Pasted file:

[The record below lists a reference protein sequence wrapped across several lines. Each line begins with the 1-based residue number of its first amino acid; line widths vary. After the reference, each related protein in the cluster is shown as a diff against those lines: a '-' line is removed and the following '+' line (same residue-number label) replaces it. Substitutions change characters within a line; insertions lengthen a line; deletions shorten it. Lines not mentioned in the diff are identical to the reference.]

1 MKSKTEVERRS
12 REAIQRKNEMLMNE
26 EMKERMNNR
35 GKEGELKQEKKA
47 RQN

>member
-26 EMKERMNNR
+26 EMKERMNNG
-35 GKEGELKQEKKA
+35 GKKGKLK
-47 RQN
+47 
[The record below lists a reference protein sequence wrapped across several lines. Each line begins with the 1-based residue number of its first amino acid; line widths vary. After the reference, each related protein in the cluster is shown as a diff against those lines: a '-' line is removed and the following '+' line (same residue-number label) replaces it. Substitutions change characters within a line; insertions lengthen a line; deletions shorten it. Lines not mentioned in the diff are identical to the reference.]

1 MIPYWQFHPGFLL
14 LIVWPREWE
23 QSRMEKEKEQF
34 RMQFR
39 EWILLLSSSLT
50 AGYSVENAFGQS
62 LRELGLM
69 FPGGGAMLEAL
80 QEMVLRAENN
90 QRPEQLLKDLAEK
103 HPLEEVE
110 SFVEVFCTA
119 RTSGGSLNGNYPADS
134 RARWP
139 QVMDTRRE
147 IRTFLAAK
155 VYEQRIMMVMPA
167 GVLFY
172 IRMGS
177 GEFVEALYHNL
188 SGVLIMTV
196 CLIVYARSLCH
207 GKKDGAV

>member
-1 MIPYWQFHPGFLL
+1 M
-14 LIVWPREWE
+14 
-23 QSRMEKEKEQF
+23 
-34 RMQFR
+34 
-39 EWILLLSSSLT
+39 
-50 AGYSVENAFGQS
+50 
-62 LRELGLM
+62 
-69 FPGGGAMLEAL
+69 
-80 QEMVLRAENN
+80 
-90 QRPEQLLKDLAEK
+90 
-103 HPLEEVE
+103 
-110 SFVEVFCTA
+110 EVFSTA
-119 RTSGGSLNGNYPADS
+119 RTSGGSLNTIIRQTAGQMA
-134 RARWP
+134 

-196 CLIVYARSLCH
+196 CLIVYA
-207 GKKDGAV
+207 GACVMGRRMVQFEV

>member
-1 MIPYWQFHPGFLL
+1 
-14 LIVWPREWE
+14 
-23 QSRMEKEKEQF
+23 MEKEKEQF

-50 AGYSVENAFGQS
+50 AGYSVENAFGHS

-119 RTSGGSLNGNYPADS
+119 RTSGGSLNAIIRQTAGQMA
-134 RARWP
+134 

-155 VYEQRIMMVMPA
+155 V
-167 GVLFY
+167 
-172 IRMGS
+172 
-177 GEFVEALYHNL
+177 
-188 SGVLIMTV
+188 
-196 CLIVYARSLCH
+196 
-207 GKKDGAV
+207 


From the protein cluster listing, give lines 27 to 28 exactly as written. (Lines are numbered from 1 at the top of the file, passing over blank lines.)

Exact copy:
119 RTSGGSLNGNYPADS
134 RARWP